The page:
The purposes of the United States in this war are known to the whole world, to every people to whom the truth has been permitted to come. They do not need to be stated again. We seek no material advantage of any kind. We believe that the intolerable wrongs done in this war by the furious and brutal power of the Imperial German Government ought to be repaired, but not at the expense of the sovereignty of any people-rather a vindication of the soverEignty both of those that are weak and of those that are ftong. Punitive damages, the dismemberment of empires. ne cstablishment of selfish and exclusive economic leagues, Ferie deem inexpedient and in the end worse than futile, nu proper basis for a peace of any kind, least of all for an enLuring peace. That must be based upon justice and fairness ...nd the common rights of mankind.
We can not take the word of the present rulers of Gernany as a guaranty of anything that is to endure, unless Explicitly supported by such consclusive evidence of the will ...d purpose of the German people themselves as the other peoples of the world would be justified in accepting. Without such guaranties treaties of settlement, agreements for disarmament, covenants to set up arbitration in the place of force, territorial adjustments, reconstitutions of small nations, if made with the German Government, no man, no nation could now depend on. We must await some new evidence of the purposes of the great peoples of the Central Powers. God grant it may be given soon and in a way to restore the confidence of all peoples everywhere in the faith of nations and the possibility of a covenanted peace.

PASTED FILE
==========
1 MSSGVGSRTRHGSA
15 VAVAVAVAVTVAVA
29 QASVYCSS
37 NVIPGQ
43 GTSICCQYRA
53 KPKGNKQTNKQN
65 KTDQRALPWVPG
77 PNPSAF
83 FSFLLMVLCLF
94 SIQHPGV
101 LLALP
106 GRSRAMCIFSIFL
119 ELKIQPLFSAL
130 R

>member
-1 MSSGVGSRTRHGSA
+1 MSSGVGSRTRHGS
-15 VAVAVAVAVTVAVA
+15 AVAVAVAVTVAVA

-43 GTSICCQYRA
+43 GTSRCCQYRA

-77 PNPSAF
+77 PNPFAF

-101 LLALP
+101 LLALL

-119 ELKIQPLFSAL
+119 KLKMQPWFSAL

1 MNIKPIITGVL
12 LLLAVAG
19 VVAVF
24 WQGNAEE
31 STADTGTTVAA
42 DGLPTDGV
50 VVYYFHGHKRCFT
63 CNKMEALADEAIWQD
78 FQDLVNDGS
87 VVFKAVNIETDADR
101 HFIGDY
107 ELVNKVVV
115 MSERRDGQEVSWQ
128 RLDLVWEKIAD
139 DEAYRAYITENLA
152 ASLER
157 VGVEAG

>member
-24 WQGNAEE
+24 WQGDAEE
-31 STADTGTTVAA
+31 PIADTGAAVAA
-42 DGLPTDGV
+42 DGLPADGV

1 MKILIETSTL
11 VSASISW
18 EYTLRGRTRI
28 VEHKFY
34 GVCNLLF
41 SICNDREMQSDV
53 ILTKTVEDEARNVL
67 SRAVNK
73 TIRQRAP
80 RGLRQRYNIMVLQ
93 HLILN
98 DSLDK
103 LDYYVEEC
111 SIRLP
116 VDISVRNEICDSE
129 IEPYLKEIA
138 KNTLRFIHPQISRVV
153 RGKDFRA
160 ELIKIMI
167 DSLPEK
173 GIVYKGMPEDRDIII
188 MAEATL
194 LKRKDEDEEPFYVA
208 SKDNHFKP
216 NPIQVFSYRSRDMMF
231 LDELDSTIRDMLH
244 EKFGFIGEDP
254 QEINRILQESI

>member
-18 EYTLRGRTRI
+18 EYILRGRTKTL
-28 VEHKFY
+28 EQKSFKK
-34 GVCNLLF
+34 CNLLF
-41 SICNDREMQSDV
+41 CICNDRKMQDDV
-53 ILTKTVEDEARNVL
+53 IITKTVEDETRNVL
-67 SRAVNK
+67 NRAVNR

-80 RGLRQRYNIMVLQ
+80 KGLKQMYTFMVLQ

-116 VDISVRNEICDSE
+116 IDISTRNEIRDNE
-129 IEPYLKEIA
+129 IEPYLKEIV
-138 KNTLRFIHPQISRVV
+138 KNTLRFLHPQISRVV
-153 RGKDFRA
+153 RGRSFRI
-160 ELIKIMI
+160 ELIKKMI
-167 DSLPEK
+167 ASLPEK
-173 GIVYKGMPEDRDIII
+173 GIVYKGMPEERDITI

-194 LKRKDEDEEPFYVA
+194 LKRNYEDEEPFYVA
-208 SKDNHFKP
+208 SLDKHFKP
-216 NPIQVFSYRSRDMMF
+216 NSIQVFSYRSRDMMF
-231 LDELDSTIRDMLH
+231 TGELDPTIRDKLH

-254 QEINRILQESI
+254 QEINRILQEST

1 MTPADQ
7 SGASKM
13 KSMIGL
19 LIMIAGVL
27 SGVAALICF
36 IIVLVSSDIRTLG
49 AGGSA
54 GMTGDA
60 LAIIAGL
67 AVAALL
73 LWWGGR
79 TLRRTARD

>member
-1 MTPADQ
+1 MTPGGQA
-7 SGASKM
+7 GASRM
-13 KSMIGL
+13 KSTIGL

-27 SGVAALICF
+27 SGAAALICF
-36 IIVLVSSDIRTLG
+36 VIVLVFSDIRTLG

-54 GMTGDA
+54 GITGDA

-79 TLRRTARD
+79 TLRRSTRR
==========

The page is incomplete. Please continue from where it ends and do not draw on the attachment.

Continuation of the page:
White House Pamphlet.
69. TO THE SOLDIERS OF THE NATIONAL ARMY
(September 3, 1917)
PUBLIC MESSAGE TO THE DRAFTED MEN
You are undertaking a great duty. The heart of the whole country is with you.
Everything that you do will be watched with the deepest interest and with the deepest solicitude, not only by those who are near and dear to you, but by the whole nation besides. For this great war draws us all together, makes us all comrades and brothers, as all true Americans felt themselves to be when we first made good our national independence.
The eyes of all the world will be upon you, because you are in some special sense the soldiers of freedom. Let it be your pride, therefore, to show all men everywhere not only what good soldiers you are, but also what good men you are, keeping yourselves fit and straight in everything and pure and clean through and through.
Let us set for ourselves a standard so high that it will be a glory to live up to it, and then let us live up to it and add a new laurel to the crown of America.
My affectionate confidence goes with you in every battle and every test. God keep and guide you!
New York Times, Sept. 4, 1917.
70. THE JUNIOR RED CROSS
(September 15, 1917)
PROCLAMATION TO THE SCHOOL CHILDREN OF THE UNITED
The President of the United States is also President of the American Red Cross. It is from these offices joined in one that I write you a word of greeting at this time, when so many of you are beginning the school year.
The American Red Cross has just prepared a junior membership with school activities, in which every pupil in the United States can find a chance to serve our country. The school is the natural centre of your life. Through it you can best work in the great cause of freedom to which we have all pledged ourselves.
Our junior Red Cross will bring to you opportunities of service to your community and to other communities all over the world and guide your service with high and religious ideals. It will teach you how to save in order that suffering children elsewhere may have the chance to live. It will teach you how to prepare some of the supplies which wounded soldiers and homeless families lack. It will send to you through the Red Cross bulletins the thrilling stories of relief and rescue. And, best of all, more perfectly than through any of your other school lessons, you will learn by doing those kind things under your teacher's direction to be the fu